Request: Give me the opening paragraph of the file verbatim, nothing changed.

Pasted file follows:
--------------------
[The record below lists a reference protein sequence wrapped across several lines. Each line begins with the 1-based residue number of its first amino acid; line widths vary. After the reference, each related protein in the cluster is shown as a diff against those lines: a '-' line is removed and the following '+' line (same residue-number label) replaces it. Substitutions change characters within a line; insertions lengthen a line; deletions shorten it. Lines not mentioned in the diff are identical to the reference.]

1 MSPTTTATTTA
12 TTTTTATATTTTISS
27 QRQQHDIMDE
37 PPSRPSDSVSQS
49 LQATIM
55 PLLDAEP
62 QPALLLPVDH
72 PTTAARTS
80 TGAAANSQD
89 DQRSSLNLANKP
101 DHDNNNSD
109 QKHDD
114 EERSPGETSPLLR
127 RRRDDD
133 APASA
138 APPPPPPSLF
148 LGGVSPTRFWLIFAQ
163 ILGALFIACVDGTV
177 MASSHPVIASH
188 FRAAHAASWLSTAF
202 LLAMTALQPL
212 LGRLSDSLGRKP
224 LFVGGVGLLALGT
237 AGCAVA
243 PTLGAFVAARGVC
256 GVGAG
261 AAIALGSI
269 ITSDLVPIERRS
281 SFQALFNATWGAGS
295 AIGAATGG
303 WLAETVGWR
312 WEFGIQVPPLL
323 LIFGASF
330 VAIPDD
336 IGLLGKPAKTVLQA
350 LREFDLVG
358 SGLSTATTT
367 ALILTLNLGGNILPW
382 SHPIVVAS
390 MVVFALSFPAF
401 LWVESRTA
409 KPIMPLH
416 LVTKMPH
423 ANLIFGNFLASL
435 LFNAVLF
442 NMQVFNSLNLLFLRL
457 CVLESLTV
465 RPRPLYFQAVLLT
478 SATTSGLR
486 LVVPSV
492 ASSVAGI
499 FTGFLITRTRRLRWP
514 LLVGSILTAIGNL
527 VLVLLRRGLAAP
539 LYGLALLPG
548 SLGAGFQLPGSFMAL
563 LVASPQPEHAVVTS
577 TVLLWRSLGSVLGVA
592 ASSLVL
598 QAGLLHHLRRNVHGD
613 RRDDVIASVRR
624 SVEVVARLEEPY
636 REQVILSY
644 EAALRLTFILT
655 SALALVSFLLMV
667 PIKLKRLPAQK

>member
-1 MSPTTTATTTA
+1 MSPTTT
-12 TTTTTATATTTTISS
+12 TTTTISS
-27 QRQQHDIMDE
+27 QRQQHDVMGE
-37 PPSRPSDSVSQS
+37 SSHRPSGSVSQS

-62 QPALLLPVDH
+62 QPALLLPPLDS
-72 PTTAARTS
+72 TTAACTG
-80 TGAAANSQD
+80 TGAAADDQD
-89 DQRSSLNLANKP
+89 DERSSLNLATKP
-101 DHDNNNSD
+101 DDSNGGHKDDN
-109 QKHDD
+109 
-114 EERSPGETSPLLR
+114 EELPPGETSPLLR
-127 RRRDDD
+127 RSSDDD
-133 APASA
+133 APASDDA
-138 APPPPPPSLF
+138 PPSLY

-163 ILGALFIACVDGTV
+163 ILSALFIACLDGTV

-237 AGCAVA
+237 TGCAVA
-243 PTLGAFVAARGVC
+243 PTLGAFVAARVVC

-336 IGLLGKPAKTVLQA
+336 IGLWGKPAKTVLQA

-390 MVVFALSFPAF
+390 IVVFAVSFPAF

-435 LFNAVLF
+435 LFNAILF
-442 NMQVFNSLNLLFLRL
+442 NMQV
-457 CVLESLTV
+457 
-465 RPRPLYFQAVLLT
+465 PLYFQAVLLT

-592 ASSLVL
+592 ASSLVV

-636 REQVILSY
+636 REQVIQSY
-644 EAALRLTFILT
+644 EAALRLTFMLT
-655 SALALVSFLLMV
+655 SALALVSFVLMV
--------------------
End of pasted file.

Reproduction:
[The record below lists a reference protein sequence wrapped across several lines. Each line begins with the 1-based residue number of its first amino acid; line widths vary. After the reference, each related protein in the cluster is shown as a diff against those lines: a '-' line is removed and the following '+' line (same residue-number label) replaces it. Substitutions change characters within a line; insertions lengthen a line; deletions shorten it. Lines not mentioned in the diff are identical to the reference.]